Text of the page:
Fantasy and reality collide in ‘Future Thinking’
In the world of theater, a playwright writes the words and the director has to make sure the complex pieces of a production — the script, actors, set, lighting and sound — are a unified whole.
Especially for playwrights who are commissioned to write for a theater, the partnership is invaluable.
Eliza Clark and director Lila Neugebauer’s longtime collaboration continues March 25 at South Coast Repertory with the world premiere of Clark’s play “Future Thinking.”
Clark and Neugebauer first met when they took a playwriting class their sophomore year at Yale University 12 years ago. Since then, Neugebauer has directed a few of Clark’s plays.
“It’s a dream to work together,” Clark said, by phone between rehearsals. “Lila is phenomenally talented and I mean that for real. She reads my writing and makes it from being nothing to something. For me, it’s a match made in heaven. I’m thrilled.”
“It is joyful and wonderfully invigorating to work with someone I’ve known this long,” Neugebauer said. “There’s an intuitive shared vocabulary, and it’s just wildly fun.”
“Future Thinking” takes place near a large comic convention, often referred to as a Comic-Con.
Indeed, the reference was inspired by the real convention held each year in San Diego that showcases video games, television show and movies that have a comic book origin or fantasy element. People typically dress as their favorite characters.
The story centers on Peter, a pet photographer and middle-age Comic-Con aficionado who has violated a restraining order placed against him by Chiara, a television star and spoiled actress. Despite the court order, Peter is determined to live happily ever after with Chiara, who in the meantime is planning to ditch her stage mom and her bodyguard.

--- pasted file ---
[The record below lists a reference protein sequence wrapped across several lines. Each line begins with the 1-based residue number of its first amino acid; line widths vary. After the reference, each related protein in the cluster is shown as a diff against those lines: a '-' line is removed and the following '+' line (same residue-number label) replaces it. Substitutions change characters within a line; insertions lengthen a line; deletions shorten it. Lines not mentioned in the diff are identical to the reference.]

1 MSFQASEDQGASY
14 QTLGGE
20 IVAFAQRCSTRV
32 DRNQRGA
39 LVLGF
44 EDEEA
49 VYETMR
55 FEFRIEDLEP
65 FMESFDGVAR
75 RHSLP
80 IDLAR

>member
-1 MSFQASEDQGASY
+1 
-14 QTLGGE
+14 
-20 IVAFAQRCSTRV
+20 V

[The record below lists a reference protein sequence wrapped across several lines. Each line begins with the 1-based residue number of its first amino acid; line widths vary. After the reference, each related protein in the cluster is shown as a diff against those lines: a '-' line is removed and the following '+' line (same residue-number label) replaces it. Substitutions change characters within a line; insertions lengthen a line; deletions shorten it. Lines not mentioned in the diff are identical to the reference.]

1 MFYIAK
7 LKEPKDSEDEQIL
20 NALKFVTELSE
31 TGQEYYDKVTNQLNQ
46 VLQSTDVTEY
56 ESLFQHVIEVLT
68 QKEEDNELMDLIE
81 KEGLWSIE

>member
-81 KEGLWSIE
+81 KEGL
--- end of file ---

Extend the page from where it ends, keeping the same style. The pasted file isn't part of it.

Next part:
“I was at Comic-Con International, and in that crazy world, there was this interaction with a fan — not of mine — that I found fascinating and interesting and I wanted to grasp that world, that idea of a fan mirroring that celebrity,” Clark said. “I was interested in how the relationship between a fan and a celebrity mirrors a parent and a child.”
But Clark was also moved to write the play by a seemingly incongruent element of her life — her 18-month-old child. The storyline is also about the relationship between parents and children and the distance that can often form between them, she said.
Clark, a Los Angeles-based writer, has had her plays developed at Manhattan Theatre Club and Page 73 Productions in Brooklyn, N.Y., among several other venues.
She has also written for television, including “Extant,” produced by Steven Spielberg on CBS, and AMC’s “Rubicon.” She is in the process of developing Margaret Atwood’s “MaddAddam” trilogy with Darren Aronofsky for HBO.
Neugebauer, a New York-based director, has directed at theaters across the country, including the Berkeley Repertory Theatre, Arts Nova Theater and off-Broadway at the Signature Theater in Virginia, where she earned a Drama Desk nomination for her work on “The Wayside Motor Inn.”
During their six-week hands-on experience at South Coast Repertory, Clark and Neugebauer made set design changes, finding the Segerstrom Stage at South Coast Rep too large for some of the more intimate scenes of the play.
Clark and Neugebauer said they are thrilled to be working with a cast that includes actors Heidi Dippold, Enver Gjokaj, Arye Gross, Virginia Vale and Jud Williford, who have a number of television and theater credits.
Dippold is returning to SCR after appearing in the world premiere of “Smokefall,” as is Vale, who played in “The Purple Lights of Joppa Illinois.” Gross, whose SCR credits include “Our Mother’s Brief Affair” and “Brooklyn Boy,” currently plays Dr. Sidney Perlmutter on ABC’s “Castle.”
Williford played in the first two national tours of “Wicked,” and Gjokaj had roles in “The Walking Dead” and “The Avengers.”
As for what Clark and Neugebauer hope theatergoers get from “Future Thinking,” the two leave that up to the imagination, but they do want it to prompt a discussion.
“I’m always reticent to prescribe any desired feeling because they can be varied,” Neugebauer said. “But my hope would be people will want to call their kid or parent and have an honest conversation.”
IF YOU GO
What: “Future Thinking”
When: March 25 to April 24; show times vary
Where: South Coast Repertory, 655 Town Center Drive, Costa Mesa
Cost: Tickets start at $22
Information: (714) 708-5555 or visit scr.org